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i had made a small code snippet for multiple inheritance in js. this code is working for me but actually i like to get the review, that its good and if any problem; provide the solution. etc. the code snippet is below.

/**
 * WebbaseUtility provide the bundle of utilities used for support the webbase
 * functionalities;
 * @package : WebbaseUtility;
 * @version : 1.0.0;
 */
var WebbaseUtility = {};

/**
 * ObjectExt module extends the object properties and functionalities like inheritance etc;
 * @module : ObjectExt;
 * @package : Webbase;
 * @version : 1.0.0;
 * @return Object;
 */

var ObjectExt = WebbaseUtility.ObjectExt = (function()  {

    /**
     * ObjectExt Constructor;
     */
    var ObjectExt = function()  {
    };

    /**
     * This method provide inheritance to the object supplied; this method inherit the 
     * public methods from the Parent class to the Child class. this also provide
     * multiple inheritance, in which the method ambiguity is solved by the overriding
     * the last inherited class's method;
     * @access public;
     * @method inherit;
     * @param Object Parent;
     * @param Object Child;
     * @return Object;
     */
    ObjectExt.prototype.inherit = function(Parent, Child)   {
        var TempObj = function(){}, MultipleInheritanceTempObj = function(){};

        MultipleInheritanceTempObj.prototype = Child.prototype;        
        TempObj.prototype = Parent.prototype;

        for(var key in MultipleInheritanceTempObj.prototype)    {
            TempObj.prototype[key] = MultipleInheritanceTempObj.prototype[key]; 
        }
        MultipleInheritanceTempObj = null;
        Child.prototype = new TempObj();

        if(Child.uber === undefined)    {
            Child.uber = Parent.prototype;
        }else   {
            for(var key in Parent.prototype)    {
                Child.uber[key] = Parent.prototype[key];
            }
        }
        Child.prototype.constructor = Child;

        return Child;
    };

    return new ObjectExt();

})();

Child = WebbaseUtility.ObjectExt.inherit(ParentA, Child);
Child = WebbaseUtility.ObjectExt.inherit(ParentB, Child);
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3
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First of all, I responded to the post in c.l.js, and this content in part reiterates the comments there.

My first thought is that you should look at some of the available mixin libraries. There are many mixin techniques available. And on top of that, there are many interesting approaches layered on top of them. Peter Michaux published one recently on applying mixins to constructor functions. Angus Croll published one on creating functions out of mixins, and together with Dan Webb he also presented this technique at the recent Fluent Conference. I published a rough draft of an article on a still different approach to mixins.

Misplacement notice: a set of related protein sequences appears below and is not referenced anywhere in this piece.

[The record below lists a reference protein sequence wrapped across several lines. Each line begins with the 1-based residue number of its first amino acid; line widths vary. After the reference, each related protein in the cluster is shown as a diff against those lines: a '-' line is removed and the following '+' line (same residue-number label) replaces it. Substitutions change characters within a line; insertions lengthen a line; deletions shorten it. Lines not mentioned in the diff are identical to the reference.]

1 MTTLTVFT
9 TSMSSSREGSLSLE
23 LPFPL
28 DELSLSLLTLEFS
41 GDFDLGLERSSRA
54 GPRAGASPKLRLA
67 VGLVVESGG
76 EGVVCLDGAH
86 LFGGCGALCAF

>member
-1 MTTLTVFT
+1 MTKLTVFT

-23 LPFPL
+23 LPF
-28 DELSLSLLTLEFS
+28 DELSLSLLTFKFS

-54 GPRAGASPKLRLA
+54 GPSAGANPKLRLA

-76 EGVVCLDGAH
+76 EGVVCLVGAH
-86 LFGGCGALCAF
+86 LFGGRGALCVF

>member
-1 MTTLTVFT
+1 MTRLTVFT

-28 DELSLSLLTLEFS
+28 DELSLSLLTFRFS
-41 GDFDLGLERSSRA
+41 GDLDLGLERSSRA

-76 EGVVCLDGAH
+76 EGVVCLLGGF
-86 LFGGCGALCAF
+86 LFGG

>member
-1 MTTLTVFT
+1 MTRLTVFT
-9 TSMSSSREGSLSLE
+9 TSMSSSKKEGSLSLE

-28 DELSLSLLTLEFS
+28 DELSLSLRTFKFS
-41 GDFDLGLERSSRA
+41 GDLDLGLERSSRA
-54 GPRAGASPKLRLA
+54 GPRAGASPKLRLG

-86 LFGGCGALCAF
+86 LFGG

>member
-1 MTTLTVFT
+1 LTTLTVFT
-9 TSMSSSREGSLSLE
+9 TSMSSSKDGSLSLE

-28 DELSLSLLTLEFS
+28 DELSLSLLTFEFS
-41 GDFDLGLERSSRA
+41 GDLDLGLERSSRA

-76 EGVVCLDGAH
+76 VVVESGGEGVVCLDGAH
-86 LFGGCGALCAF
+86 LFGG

I don't understand the reason for your complex syntactic structure. You assign your ObjectExt variable to the result of an immediately invoked function expression (IIFE). That IIFE involves defining a constructor function, attaching the inherit function to its prototype`, and then constructing and returning an instance of that constructor:

 var ObjectExt = (function () {
     var ObjectExt = function () { };
     ObjectExt.prototype.inherit = function (Parent, Child) {
         // content here
     };
     return new ObjectExt();
 })();

I don't see that any of that serves any purpose over the much simpler version here:

 var ObjectExt = {inherit: function (Parent, Child) {
     // content here
 };

Can you give any reason for the existence of this constructor function, the IIFE, the prototype, etc? It seems to be plain overhead, and serves only to obfuscate your code.

One other minor point is that you probably should declare your key variable once in the top of the inherit function.

But the main issue is that you add properties to the parent.prototype object. In this code:

if(Child.uber === undefined)    {
    Child.uber = Parent.prototype;               // (1)
} else {
    for(var key in Parent.prototype)    {
       Child.uber[key] = Parent.prototype[key];  // (2)
    }
}

in the line marked (1), you create the Child.uber property as reference to the Parent.prototype. So any properties you add when you come through the if-block again and hit (2) will be added to the orignial prototype object. This is a pretty fundamental flaw. An example would be the following:

var Pet = function(name) {this.name = name;}
Pet.prototype.speak = function(){
    console.log(this.name + " speaks.");
};
var WalkingAnimal = function() {};
WalkingAnimal.prototype.walk = function() {
    console.log(this.name + " is walking.");
};
var SwimmingAnimal = function() {};
SwimmingAnimal.prototype.swim = function() {
    console.log(this.name + " is swimming.");
};
var Dog = function(name) {this.name = name;};
WebbaseUtility.ObjectExt.inherit(Pet, Dog);
WebbaseUtility.ObjectExt.inherit(WalkingAnimal, Dog);

var ClownFish = function(name) {this.name = name;};
WebbaseUtility.ObjectExt.inherit(Pet, ClownFish);
WebbaseUtility.ObjectExt.inherit(SwimmingAnimal, ClownFish);

var rover = new Dog("Rover");
var nemo = new ClownFish("Nemo");
rover.walk();  // "Rover is walking";
nemo.swim();   // "Nemo is swimming";
nemo.walk();   // "Nemo is walking";   // WTF?

This is a fairly fundamental design flaw. I think you need to rethink your approach to this problem.

Cheers,

-- Scott

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  • \$\begingroup\$ Very good review! \$\endgroup\$ – oligofren Nov 1 '13 at 11:03

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